I am part of a group called Indy Backyard Growers Network and we are a group that has come together to help each other - Eat • Share • Grow. Some of us do not have access to land, some of us do. Because the garden work is overwhelming, collaboration and community support is critical and it is what brought us together. We are growing several gardens around town and groups of us are responsible for different tasks. We learn how to garden, do prep work, mulching, planting, weeding, watering, building beds, composting etc. Because of this group effort, not one person feels overwhelmed and we can grow a larger variety on a larger plot. These gardens will yield an abundance of fresh, truly organic (not the government labeled industrialized “Organic” kind) fruits and vegetables for all of our families. At the same time, we are creating a manageable garden maintenance schedule for each individual.

We share in the labor and the rewards! This process helps feed each of our souls. It is something that we all enjoy doing and it creates a fun community environment. From our participations, we immerse ourselves in learning activities and we develop a sense of pride because we can feed our families something that is full of great nutrition less the petro-chemicals.

There are more and more community gardens popping up over the years in Indianapolis. Growing Places Indy, run by Laura Henderson, is a non-profit organization committed to cultivating the “Culture” of food and urban agriculture in the Indianapolis marketplace. This garden is located in Downtown Indy at the White River state park. It is used for many different reasons including: to develop models for urban gardening, to engage community in Indy’s local food systems, and to grow leaders in the local food community. This garden is a great example of a central piece of land that was put to great use for community awareness and participation.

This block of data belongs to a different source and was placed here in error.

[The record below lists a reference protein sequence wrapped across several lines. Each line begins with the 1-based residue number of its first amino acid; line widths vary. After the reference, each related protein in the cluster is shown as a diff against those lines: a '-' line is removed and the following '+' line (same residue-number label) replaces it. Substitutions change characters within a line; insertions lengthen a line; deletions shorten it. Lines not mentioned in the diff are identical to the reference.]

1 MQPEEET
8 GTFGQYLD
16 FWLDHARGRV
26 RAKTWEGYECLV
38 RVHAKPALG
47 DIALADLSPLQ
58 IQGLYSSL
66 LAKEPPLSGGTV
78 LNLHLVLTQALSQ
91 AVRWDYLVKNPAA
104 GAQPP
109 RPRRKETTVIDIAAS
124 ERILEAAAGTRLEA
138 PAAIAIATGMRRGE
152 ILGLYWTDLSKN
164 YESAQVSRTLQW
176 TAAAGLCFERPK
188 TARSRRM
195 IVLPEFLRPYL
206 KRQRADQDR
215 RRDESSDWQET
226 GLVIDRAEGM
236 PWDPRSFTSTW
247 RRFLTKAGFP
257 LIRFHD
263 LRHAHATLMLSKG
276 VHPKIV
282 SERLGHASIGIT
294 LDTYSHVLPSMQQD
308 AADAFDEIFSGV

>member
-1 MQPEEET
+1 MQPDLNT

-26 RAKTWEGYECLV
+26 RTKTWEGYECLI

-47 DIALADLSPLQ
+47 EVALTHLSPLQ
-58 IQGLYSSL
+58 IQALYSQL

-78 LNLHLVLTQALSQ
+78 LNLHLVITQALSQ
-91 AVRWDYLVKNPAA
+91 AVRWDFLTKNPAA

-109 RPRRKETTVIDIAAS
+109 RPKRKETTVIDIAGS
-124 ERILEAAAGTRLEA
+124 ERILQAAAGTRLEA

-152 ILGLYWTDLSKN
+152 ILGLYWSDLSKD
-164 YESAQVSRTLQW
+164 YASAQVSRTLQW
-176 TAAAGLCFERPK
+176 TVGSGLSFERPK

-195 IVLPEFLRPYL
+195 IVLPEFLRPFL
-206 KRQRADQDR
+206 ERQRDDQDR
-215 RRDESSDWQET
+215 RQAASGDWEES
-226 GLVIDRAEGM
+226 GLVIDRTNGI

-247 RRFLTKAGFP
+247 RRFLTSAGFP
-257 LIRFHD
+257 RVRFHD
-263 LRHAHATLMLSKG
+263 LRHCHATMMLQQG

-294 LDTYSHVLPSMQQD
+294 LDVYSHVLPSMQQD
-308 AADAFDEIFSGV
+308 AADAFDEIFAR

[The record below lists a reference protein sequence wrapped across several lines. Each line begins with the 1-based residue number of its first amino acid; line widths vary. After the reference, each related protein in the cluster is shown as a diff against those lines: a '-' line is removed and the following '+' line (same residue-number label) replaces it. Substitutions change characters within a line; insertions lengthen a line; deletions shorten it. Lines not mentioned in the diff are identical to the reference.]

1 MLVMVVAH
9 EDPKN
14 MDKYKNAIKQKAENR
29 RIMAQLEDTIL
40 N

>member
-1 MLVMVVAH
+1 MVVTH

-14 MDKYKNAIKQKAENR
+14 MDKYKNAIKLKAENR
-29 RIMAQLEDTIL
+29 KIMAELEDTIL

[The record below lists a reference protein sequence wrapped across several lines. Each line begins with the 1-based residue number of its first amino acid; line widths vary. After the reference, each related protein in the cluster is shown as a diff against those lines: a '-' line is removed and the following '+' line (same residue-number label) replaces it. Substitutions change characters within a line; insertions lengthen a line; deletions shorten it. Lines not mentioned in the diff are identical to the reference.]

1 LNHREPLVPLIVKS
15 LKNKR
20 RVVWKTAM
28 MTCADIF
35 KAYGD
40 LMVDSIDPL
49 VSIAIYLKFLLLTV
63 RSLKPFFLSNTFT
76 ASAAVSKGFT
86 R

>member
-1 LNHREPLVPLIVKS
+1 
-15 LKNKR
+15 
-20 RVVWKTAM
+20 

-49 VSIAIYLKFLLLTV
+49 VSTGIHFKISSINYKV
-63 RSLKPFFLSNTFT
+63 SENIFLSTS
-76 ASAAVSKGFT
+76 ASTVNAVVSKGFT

Dewey’s Sunshine Community Garden, located at 1025 N. Beville St. is another community garden that has been around for many years. This garden relies heavily on the younger generation to keep the seasonal vegetables and fruits growing and this teaches the kids about self- reliance and social justice.
A great resource to look up community gardens in your area is Indy [Grows] Gardens. Feel free to contact your local community garden and ask how you can get involved. The only way that we can change this broken food system is if we move in the direction of healthy and local food, in numbers. We can provide our families with the best nourishment possible, while doing what is best for ourselves and our communities.

I think that gardening can be a daunting task that can be intimidating. But cultivating a garden within a community can lead to many positive things in our lives that can carry on for many generations to come. And remember, at the end of the day, nothing tastes better than something fresh from Mother Earth that you have nurtured. We all need to feed our soul, why not do it one garden at a time!

Eat well • Be well • Live well
Staraya M.

1 comment:

  1. Thank you for writing this. I learned a lot from this post. I had spent a lot of time looking up regulations and immersing in topics I feel are important, but when someone else contributes to the conversation and on a topic I am not familiar, I feel my knowledge base has expanded exponentially.

    This is why I hope we can all pick up the conversation and learn from each other.